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I'm familiar with using NSLocalizedString() to localize strings, but the problem I have today requires a little more finesse. My situation is like this:

NSString *userName; //the users name, entered by the user.  Does not need localized
NSString *favoriteFood; //the users favorite food, also entered by user, and not needing localized

NSString *summary = [NSString stringWithFormat:@"%@'s favorite food is %@", userName, favoriteFood];

This works fine for english, but not every language uses the same word ordering as English, for example, a word-by-word translation of the same sentance from Japanese into English would read:

UserName's favorite food pizza is

Not to mention that 's is doesn't make a possessive in every language.

What techniques are available for localizing this type of concatenated sentence?

UPDATE FOR THE BENEFIT OF OTHERS: @Jon Reed is right, positional specifiers are very important to localization. The document he linked only contains a reference to the fact that they can be used with NSString, NSLog, an others, the link doesn't really tell HOW to use them.

I found this link, that explains it well. It also explains my question better than I did. From the link:

Format strings for printf and sprintf (see Printf) present a special problem for translation. Consider the following:1

 printf(_"String `%s' has %d characters\n",
           string, length(string))) A possible German

translation for this might be:

 "%d Zeichen lang ist die Zeichenkette `%s'\n" The problem

should be obvious: the order of the format specifications is different from the original! Even though gettext can return the translated string at runtime, it cannot change the argument order in the call to printf.

To solve this problem, printf format specifiers may have an additional optional element, which we call a positional specifier. For example:

 "%2$d Zeichen lang ist die Zeichenkette `%1$s'\n" Here, the

positional specifier consists of an integer count, which indicates which argument to use, and a ‘$’. Counts are one-based, and the format string itself is not included. Thus, in the following example, ‘string’ is the first argument and ‘length(string)’ is the second:

 $ gawk 'BEGIN {
 >     string = "Dont Panic"
 >     printf _"%2$d characters live in \"%1$s\"\n",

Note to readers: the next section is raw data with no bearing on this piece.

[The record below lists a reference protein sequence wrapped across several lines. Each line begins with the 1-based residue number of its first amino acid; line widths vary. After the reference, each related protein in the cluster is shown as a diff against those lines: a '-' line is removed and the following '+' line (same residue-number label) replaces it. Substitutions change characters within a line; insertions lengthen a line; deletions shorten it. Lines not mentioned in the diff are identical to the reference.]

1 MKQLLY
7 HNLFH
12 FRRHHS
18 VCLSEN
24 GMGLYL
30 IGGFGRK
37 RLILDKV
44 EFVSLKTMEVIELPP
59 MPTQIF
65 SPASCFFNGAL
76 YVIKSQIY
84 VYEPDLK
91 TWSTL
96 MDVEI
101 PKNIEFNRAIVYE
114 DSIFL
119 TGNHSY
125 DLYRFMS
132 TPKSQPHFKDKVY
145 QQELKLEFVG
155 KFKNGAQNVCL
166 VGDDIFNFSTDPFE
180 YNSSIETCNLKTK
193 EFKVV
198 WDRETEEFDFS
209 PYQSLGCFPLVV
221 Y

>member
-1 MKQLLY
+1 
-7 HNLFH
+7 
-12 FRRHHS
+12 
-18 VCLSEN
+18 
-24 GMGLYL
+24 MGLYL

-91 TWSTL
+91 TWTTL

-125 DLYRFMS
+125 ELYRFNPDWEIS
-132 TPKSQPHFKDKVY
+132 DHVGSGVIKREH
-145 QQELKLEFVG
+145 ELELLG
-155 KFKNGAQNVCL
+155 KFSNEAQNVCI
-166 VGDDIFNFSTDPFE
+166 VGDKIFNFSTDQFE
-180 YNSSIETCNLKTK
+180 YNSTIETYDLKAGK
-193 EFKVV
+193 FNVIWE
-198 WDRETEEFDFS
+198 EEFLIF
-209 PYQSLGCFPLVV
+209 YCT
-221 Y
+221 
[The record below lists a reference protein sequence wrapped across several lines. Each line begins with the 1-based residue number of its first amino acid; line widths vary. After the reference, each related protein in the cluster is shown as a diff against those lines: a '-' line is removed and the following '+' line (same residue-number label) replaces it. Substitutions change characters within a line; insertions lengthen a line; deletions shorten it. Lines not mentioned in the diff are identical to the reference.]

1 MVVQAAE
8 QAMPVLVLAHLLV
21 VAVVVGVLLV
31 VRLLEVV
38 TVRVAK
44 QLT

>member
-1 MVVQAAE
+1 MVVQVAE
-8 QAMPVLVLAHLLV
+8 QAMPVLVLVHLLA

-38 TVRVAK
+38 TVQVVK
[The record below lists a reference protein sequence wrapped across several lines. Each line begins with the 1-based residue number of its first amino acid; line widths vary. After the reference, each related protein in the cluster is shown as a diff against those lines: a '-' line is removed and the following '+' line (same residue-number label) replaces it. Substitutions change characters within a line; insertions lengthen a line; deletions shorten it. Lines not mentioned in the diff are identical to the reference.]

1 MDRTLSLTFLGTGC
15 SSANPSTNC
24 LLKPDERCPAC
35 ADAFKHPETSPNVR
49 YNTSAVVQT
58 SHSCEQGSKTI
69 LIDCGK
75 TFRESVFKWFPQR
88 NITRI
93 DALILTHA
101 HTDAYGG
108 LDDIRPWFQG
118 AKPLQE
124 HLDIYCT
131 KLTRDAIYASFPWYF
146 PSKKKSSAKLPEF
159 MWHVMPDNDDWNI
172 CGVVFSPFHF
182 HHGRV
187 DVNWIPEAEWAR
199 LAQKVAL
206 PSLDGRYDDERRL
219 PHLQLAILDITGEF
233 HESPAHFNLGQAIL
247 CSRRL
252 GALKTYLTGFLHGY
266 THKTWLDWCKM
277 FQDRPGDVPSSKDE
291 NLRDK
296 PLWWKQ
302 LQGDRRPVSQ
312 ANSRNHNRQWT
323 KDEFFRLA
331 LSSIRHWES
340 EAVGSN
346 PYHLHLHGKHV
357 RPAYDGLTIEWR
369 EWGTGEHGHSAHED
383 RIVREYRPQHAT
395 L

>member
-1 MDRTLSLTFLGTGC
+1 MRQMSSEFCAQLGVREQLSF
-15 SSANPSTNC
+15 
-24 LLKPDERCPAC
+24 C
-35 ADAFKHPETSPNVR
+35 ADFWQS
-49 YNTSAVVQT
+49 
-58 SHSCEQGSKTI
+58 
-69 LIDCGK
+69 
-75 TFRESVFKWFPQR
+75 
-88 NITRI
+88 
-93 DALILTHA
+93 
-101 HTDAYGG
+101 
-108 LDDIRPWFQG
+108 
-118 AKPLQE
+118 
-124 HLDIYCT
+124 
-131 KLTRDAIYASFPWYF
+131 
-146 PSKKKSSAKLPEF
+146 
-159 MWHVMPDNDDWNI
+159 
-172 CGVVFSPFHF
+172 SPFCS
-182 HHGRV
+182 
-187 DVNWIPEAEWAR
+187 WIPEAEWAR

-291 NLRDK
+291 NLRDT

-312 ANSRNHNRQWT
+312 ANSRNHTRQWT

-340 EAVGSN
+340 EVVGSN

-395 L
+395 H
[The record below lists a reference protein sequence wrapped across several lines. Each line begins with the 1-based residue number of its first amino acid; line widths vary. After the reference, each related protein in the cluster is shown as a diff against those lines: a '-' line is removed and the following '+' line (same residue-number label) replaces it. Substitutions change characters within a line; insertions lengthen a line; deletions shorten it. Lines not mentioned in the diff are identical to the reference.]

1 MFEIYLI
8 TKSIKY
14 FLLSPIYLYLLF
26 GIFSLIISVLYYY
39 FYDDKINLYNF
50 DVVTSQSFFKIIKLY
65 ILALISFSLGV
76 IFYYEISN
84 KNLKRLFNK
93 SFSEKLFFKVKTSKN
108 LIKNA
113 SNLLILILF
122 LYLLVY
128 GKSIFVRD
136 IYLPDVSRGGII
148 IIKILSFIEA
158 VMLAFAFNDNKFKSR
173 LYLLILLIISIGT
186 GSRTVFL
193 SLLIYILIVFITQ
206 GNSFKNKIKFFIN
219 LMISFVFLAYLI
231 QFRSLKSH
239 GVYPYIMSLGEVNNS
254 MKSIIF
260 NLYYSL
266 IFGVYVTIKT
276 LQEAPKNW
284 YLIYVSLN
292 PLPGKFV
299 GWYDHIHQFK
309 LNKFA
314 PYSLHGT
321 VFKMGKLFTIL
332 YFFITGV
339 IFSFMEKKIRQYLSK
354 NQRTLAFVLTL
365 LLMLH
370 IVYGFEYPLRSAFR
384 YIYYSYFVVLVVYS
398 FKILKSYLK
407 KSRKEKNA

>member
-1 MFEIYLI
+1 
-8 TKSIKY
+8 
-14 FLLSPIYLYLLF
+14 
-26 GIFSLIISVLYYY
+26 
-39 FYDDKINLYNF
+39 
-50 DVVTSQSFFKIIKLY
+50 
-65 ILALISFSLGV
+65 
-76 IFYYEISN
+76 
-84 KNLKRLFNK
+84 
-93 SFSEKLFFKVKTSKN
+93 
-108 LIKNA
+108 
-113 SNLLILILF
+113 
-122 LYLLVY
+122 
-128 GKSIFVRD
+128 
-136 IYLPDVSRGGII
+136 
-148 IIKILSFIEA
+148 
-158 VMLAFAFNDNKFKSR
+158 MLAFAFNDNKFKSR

>                         string, length(string)
 > }'
 -| 10 characters live in "Dont Panic"
share|improve this question
up vote 27 down vote accepted

To specify order of substitution, use %1$@ and %2$@ as your format specifiers. The localized format string can use them in any order. For example, say your string key is "FavoriteFood". Call

NSString *summary =
            [NSString stringWithFormat:NSLocalizedString(@"FavoriteFood", nil), 
                                       userName, favoriteFood];

The localization places the format specifiers wherever it makes sense for its locale. Example:

"FavoriteFood" = "%2$@ is the favorite food of %1$@";

See String Format Specifiers

share|improve this answer
I followed your link, and read Localizing String Resources (…) also. I didn't see any reference to the format specifiers you mention (%2$@) Can you explain that a little bit please? – SooDesuNe Mar 17 '10 at 23:53
Follow the link, and search for "positional specifiers". Also, give it a try. This is an essential tool for localization. – Jon Reid Mar 18 '10 at 2:36
The %$1@ should be %1$@ at the end of your example. – bovine Nov 18 '11 at 18:13
@bovine Good eye, thanks. – Jon Reid Nov 18 '11 at 19:39
@Jon Reid, I am unable to compile NSString* aText = [NSLocalizedString(@"FavoriteFood", nil), userName, favoriteFood]; Am I missing something? thx – RocketMan Jun 13 '12 at 18:23

Applying NSLocalizedString() to the format string @"%@'s favorite food is %@" should allow it to be replaced with the proper word order and possessives for the local language.

share|improve this answer
Maybe I misunderstand NSLocalizedString. How does it allow the order of the substitution variables to be changed? – SooDesuNe Mar 17 '10 at 1:56
@SooDesuNe, I don't think it does; but your example doesn't have that problem. Are there any languages that put the object before the subject? Wikipedia tells me there are a few native Brazilian languages, and Klingon... maybe it's not such a big deal? – Carl Norum Mar 17 '10 at 2:03
@SooDesuNe: as in Jon Reid's answer, you can use position-specific string-format specifiers to take care of the ordering issue. – Isaac Mar 17 '10 at 2:28
@ZaneClaes: No, "Atticus's" is the correct possessive singular according to the Chicago Manual of Style. – Isaac Dec 14 '13 at 4:28
Oops, I used a poor example, sorry; but the point still stands. A better example is Joneses. The rule applies to plural-possessives, such that it becomes Joneses' and not Joneses's. – Zane Claes Dec 14 '13 at 20:47

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